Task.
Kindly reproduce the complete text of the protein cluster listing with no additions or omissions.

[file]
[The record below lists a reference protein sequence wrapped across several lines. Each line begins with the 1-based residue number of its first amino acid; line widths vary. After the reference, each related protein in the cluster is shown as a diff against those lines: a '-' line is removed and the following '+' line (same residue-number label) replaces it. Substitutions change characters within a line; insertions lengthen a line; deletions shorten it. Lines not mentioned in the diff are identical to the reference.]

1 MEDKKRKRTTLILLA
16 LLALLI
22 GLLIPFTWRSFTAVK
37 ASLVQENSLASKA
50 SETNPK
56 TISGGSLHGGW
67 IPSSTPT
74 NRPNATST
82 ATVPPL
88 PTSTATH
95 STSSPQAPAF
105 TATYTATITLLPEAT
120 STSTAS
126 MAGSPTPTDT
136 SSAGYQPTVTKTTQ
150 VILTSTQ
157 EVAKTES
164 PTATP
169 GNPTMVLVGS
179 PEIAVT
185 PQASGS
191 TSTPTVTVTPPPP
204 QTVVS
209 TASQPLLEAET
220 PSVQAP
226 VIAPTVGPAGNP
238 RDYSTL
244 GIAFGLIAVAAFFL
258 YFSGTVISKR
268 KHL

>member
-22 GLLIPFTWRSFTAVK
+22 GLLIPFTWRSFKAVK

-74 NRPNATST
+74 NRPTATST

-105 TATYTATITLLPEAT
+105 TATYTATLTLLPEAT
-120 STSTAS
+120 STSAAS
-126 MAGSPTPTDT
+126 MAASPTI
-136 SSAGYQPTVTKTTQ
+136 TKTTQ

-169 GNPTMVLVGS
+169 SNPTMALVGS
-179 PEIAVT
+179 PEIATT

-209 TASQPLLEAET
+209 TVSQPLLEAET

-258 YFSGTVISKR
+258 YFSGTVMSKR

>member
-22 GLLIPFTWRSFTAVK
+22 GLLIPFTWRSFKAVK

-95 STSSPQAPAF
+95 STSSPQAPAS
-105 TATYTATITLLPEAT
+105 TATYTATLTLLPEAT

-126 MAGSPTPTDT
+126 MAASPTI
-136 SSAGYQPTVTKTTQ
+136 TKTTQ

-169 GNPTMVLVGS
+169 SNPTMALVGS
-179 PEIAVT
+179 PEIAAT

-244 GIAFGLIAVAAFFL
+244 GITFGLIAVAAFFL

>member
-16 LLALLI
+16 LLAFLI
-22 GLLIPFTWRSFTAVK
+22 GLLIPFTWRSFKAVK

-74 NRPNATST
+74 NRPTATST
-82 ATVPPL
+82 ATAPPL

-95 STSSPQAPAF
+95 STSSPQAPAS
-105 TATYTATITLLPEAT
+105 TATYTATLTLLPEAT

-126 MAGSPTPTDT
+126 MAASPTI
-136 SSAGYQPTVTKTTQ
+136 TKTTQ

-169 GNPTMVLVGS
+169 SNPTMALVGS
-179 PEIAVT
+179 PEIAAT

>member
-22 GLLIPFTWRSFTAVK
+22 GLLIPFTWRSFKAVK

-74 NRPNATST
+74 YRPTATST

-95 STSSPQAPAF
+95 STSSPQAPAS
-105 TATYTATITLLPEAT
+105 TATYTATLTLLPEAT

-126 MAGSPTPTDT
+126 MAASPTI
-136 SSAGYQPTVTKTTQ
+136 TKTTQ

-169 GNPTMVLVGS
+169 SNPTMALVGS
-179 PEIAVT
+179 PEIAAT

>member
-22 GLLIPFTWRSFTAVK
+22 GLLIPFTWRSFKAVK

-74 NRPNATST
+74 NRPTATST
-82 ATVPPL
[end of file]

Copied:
[The record below lists a reference protein sequence wrapped across several lines. Each line begins with the 1-based residue number of its first amino acid; line widths vary. After the reference, each related protein in the cluster is shown as a diff against those lines: a '-' line is removed and the following '+' line (same residue-number label) replaces it. Substitutions change characters within a line; insertions lengthen a line; deletions shorten it. Lines not mentioned in the diff are identical to the reference.]

1 MEDKKRKRTTLILLA
16 LLALLI
22 GLLIPFTWRSFTAVK
37 ASLVQENSLASKA
50 SETNPK
56 TISGGSLHGGW
67 IPSSTPT
74 NRPNATST
82 ATVPPL
88 PTSTATH
95 STSSPQAPAF
105 TATYTATITLLPEAT
120 STSTAS
126 MAGSPTPTDT
136 SSAGYQPTVTKTTQ
150 VILTSTQ
157 EVAKTES
164 PTATP
169 GNPTMVLVGS
179 PEIAVT
185 PQASGS
191 TSTPTVTVTPPPP
204 QTVVS
209 TASQPLLEAET
220 PSVQAP
226 VIAPTVGPAGNP
238 RDYSTL
244 GIAFGLIAVAAFFL
258 YFSGTVISKR
268 KHL

>member
-22 GLLIPFTWRSFTAVK
+22 GLLIPFTWRSFKAVK

-74 NRPNATST
+74 NRPTATST

-105 TATYTATITLLPEAT
+105 TATYTATLTLLPEAT
-120 STSTAS
+120 STSAAS
-126 MAGSPTPTDT
+126 MAASPTI
-136 SSAGYQPTVTKTTQ
+136 TKTTQ

-169 GNPTMVLVGS
+169 SNPTMALVGS
-179 PEIAVT
+179 PEIATT

-209 TASQPLLEAET
+209 TVSQPLLEAET

-258 YFSGTVISKR
+258 YFSGTVMSKR

>member
-22 GLLIPFTWRSFTAVK
+22 GLLIPFTWRSFKAVK

-95 STSSPQAPAF
+95 STSSPQAPAS
-105 TATYTATITLLPEAT
+105 TATYTATLTLLPEAT

-126 MAGSPTPTDT
+126 MAASPTI
-136 SSAGYQPTVTKTTQ
+136 TKTTQ

-169 GNPTMVLVGS
+169 SNPTMALVGS
-179 PEIAVT
+179 PEIAAT

-244 GIAFGLIAVAAFFL
+244 GITFGLIAVAAFFL

>member
-16 LLALLI
+16 LLAFLI
-22 GLLIPFTWRSFTAVK
+22 GLLIPFTWRSFKAVK

-74 NRPNATST
+74 NRPTATST
-82 ATVPPL
+82 ATAPPL

-95 STSSPQAPAF
+95 STSSPQAPAS
-105 TATYTATITLLPEAT
+105 TATYTATLTLLPEAT

-126 MAGSPTPTDT
+126 MAASPTI
-136 SSAGYQPTVTKTTQ
+136 TKTTQ

-169 GNPTMVLVGS
+169 SNPTMALVGS
-179 PEIAVT
+179 PEIAAT

>member
-22 GLLIPFTWRSFTAVK
+22 GLLIPFTWRSFKAVK

-74 NRPNATST
+74 YRPTATST

-95 STSSPQAPAF
+95 STSSPQAPAS
-105 TATYTATITLLPEAT
+105 TATYTATLTLLPEAT

-126 MAGSPTPTDT
+126 MAASPTI
-136 SSAGYQPTVTKTTQ
+136 TKTTQ

-169 GNPTMVLVGS
+169 SNPTMALVGS
-179 PEIAVT
+179 PEIAAT

>member
-22 GLLIPFTWRSFTAVK
+22 GLLIPFTWRSFKAVK

-74 NRPNATST
+74 NRPTATST
-82 ATVPPL